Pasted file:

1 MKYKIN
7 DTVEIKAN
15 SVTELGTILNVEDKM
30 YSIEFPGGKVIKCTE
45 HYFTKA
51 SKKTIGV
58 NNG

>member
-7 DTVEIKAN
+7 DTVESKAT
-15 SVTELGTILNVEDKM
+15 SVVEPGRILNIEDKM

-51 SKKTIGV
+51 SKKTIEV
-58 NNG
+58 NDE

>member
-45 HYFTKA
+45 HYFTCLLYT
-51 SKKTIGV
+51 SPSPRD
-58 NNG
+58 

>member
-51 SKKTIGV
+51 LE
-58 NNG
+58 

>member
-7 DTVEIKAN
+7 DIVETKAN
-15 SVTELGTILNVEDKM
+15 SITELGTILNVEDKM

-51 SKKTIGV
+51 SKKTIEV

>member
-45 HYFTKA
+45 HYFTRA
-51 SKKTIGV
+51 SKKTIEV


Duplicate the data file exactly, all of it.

1 MKYKIN
7 DTVEIKAN
15 SVTELGTILNVEDKM
30 YSIEFPGGKVIKCTE
45 HYFTKA
51 SKKTIGV
58 NNG

>member
-7 DTVEIKAN
+7 DTVESKAT
-15 SVTELGTILNVEDKM
+15 SVVEPGRILNIEDKM

-51 SKKTIGV
+51 SKKTIEV
-58 NNG
+58 NDE

>member
-45 HYFTKA
+45 HYFTCLLYT
-51 SKKTIGV
+51 SPSPRD
-58 NNG
+58 

>member
-51 SKKTIGV
+51 LE
-58 NNG
+58 

>member
-7 DTVEIKAN
+7 DIVETKAN
-15 SVTELGTILNVEDKM
+15 SITELGTILNVEDKM

-51 SKKTIGV
+51 SKKTIEV

>member
-45 HYFTKA
+45 HYFTRA
-51 SKKTIGV
+51 SKKTIEV